Systematic desensitisation is commonly used by therapists to gradually reduce the level of fear. It requires you to create a list of your feared situations, ranging from the least feared to the most feared. In Anju’s case, her list would start with a basic grilled lift of a two-storied building, going up to a high rise elevator with thick metal doors. The next step would be to visualise yourself in the least feared situation, then give yourself suggestions to relax, both physically [instrumental music] and mentally [listening to the calming voice of a loved one]. You do this until the least fear producing thought produces no fear. And then move on to the next one on the list till you arrive at the most fear producing stimulus and eradicate it.

If your phobia has a debilitating effect on your life, it is best to approach an experienced therapist who can work with you in a professional manner. Otherwise, you could:

Difference between fear and phobia

Fear has some rationale, whereas a phobia doesn’t. If you are suddenly thrown into a lion’s den with a hungry, ferocious cat charging towards you, it’s natural to feel fear. The object of a phobia, on the other hand, does not necessarily pose a threat to one’s survival or security. The cause of a phobia may not be easily known. For instance, some people have an intense fear of being in enclosed spaces, like elevators. There may be no known reason for it, no clear memory of any past experience that may have led to the phobia, yet it persists.

While a fear abates when the feared object is taken away, a phobia persists, creating anxiety in us even when we may be far away from the situation. One wouldn’t keep thinking about a lion when one is not face-to-face with the beast; but a phobia of enclosed spaces could be so pervasive that it could preoccupy one’s thoughts and one would keep looking for potential situations to avoid them.

  • Confront your fear on a rational level. Constantly remind yourself about the irrationality and persist till you get results.
  • Maintain a fear diary. Rate the intensity of your phobia on a scale of 1 to 10. Then write down a specified time frame by which you will bring it down to a certain number. Every time you are in the feared situation or you think about the feared situation, make an entry in your diary with the date and the intensity. Having this kind of visual control will enable you to quantify your fear and help you reduce its power and frequency.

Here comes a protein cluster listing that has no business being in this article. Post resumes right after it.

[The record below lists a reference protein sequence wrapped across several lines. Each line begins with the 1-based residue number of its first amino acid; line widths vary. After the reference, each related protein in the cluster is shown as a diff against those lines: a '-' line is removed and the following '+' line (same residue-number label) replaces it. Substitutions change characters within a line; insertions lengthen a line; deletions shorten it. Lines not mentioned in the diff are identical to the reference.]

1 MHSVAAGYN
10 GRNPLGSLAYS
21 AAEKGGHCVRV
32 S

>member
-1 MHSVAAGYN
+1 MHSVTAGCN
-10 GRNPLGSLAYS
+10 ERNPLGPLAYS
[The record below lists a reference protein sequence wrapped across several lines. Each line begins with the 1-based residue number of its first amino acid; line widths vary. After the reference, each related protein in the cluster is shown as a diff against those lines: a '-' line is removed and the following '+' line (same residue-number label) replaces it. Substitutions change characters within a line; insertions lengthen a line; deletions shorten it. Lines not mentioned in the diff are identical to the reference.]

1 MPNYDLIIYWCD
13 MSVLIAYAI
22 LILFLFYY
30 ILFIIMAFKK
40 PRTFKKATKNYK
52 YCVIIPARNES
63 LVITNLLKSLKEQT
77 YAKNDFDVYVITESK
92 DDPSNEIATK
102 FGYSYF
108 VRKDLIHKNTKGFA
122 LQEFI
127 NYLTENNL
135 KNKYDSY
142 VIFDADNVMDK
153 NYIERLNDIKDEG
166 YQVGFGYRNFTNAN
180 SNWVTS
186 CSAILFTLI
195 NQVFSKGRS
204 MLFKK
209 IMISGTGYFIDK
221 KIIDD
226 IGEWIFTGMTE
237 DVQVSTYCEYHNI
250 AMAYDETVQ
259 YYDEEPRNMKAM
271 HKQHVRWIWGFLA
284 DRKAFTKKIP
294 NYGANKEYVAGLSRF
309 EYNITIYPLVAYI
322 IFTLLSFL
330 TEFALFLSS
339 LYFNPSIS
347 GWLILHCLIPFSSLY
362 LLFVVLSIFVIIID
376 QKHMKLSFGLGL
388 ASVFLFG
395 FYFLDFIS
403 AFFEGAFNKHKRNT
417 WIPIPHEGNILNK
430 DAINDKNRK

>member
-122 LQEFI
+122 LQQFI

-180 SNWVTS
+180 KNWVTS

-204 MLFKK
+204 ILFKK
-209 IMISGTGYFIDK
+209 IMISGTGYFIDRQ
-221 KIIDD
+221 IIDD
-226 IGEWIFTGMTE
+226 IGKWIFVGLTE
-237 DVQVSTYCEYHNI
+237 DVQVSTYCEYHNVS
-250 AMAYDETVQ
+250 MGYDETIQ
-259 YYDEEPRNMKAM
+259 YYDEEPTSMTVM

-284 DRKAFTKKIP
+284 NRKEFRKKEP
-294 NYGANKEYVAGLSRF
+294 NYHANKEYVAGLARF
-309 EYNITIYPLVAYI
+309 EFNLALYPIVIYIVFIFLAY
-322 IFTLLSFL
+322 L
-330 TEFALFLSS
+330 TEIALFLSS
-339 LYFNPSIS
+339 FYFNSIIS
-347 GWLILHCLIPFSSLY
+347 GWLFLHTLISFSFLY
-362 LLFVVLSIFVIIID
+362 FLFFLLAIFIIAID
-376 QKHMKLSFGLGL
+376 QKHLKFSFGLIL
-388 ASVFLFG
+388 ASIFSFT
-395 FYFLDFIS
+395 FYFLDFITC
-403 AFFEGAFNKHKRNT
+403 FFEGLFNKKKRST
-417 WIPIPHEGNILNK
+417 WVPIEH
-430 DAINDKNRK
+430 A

• Change your self-talk. Make every attempt to think positive. When you sense anxiety rising as you near the feared stimulus, instead of your typical self-talk [this is horrible, I can’t face this crowd, I’ll forget all my lines and fail miserably], acknowledge your fear in a neutral manner [I am feeling anxious at the thought of going on stage], and then focus on the changes happening in your mind and body [I can feel my feet shivering, my heartbeat is faster, I am feeling very scared] without attaching judgment to it [this is awful, how terrible this situation is]. Now focus on the behaviour you need to produce [I will do my best to be confident when I give my speech, even though I am scared and anxious, I will be fine when I start talking, I have prepared well, there is no reason why I should not deliver well].
  • Practice meditation or yoga. It is hard for fear to persist in a relaxed mind-body entity, and so regular practice of yoga, vipassana, or any other form of meditation will help you deal with your phobias.

This was first published in the May 2012 issue of Complete Wellbeing.